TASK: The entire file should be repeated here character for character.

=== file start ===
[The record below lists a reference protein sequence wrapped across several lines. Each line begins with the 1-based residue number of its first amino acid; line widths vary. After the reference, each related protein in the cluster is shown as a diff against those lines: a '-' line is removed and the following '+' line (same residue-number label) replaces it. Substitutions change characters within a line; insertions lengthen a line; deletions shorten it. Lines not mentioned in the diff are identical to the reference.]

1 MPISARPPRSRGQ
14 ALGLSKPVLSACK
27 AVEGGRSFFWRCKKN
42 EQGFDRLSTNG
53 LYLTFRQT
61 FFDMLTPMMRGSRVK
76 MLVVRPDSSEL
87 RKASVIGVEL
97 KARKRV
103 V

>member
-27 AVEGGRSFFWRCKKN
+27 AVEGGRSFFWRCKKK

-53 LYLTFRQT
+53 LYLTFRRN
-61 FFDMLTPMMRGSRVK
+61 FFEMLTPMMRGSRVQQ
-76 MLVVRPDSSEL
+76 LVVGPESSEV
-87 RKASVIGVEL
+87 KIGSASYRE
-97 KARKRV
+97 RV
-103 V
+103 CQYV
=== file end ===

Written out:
[The record below lists a reference protein sequence wrapped across several lines. Each line begins with the 1-based residue number of its first amino acid; line widths vary. After the reference, each related protein in the cluster is shown as a diff against those lines: a '-' line is removed and the following '+' line (same residue-number label) replaces it. Substitutions change characters within a line; insertions lengthen a line; deletions shorten it. Lines not mentioned in the diff are identical to the reference.]

1 MPISARPPRSRGQ
14 ALGLSKPVLSACK
27 AVEGGRSFFWRCKKN
42 EQGFDRLSTNG
53 LYLTFRQT
61 FFDMLTPMMRGSRVK
76 MLVVRPDSSEL
87 RKASVIGVEL
97 KARKRV
103 V

>member
-27 AVEGGRSFFWRCKKN
+27 AVEGGRSFFWRCKKK

-53 LYLTFRQT
+53 LYLTFRRN
-61 FFDMLTPMMRGSRVK
+61 FFEMLTPMMRGSRVQQ
-76 MLVVRPDSSEL
+76 LVVGPESSEV
-87 RKASVIGVEL
+87 KIGSASYRE
-97 KARKRV
+97 RV
-103 V
+103 CQYV